Bass Oleg Bryjak and Contralto Moria Radner among the dead on Germanwings Flight A 30
Debbie Rosenfeld, Photographer
When Debbie Rosenfeld left her home and career in New York City, she decided to follow her true passion, photography.
A self-described â€œrefugee from the corporate world,â€ Rosenfeld worked at the World Trade Center for 16 years and was on her way to work the day of the attacks on September 11, 2001.
Since moving to Columbus, Rosenfeld said she has found the opportunity to start life over again, pursuing the career she said she should have been doing all along in a city she has come to love.
â€Columbus has so much to offer and itâ€™s manageable, and as Goldilocks would say,
itâ€™s just the right size,â€ Rosenfeld said.
She said she finds the details of her adopted home rich and beautiful, whether it be a manhole cover or the brick streets of the Brewery District.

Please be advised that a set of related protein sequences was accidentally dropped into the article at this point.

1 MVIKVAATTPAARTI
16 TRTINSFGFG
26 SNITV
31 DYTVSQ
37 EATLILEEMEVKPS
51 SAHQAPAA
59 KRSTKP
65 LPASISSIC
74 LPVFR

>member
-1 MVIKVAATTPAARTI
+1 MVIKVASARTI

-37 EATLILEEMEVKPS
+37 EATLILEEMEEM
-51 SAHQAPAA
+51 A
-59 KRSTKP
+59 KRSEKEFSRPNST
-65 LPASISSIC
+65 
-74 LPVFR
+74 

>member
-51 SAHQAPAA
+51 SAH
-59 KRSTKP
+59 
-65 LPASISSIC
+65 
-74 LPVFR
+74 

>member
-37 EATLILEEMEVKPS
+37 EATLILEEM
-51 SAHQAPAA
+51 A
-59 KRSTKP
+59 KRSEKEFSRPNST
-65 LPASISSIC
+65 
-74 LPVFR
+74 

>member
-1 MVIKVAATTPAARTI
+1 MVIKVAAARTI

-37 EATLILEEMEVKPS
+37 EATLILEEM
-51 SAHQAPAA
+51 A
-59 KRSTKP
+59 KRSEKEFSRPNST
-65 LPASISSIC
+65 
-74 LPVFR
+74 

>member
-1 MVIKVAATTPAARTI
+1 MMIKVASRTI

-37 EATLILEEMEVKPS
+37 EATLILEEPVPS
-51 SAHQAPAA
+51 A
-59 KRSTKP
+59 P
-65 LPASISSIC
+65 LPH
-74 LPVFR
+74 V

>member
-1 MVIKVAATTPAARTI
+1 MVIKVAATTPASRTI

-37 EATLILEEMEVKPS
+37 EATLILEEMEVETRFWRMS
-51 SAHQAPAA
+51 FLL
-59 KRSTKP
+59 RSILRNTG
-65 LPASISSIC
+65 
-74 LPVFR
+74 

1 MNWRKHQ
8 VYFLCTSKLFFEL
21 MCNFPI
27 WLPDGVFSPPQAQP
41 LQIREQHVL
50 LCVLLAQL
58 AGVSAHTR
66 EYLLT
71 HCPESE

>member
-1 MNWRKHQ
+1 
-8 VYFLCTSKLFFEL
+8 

Her photographs of Columbusâ€™ urban landscapes focus on patterns and textures and the underlying geometry of architectural and other forms she finds all over the city.
Rosenfeld likes to take photos of everything. She said thatâ€™s a consequence of having not been formally trained — thatâ€™s what makes her subject matter so â€œdisparate.â€
With her work she hopes to assure people back home that there is life outside the East and West coast.
Watch as we capture the path that led Rosenfeld from the skyscrapers in New York to the urban landscapes of Columbus.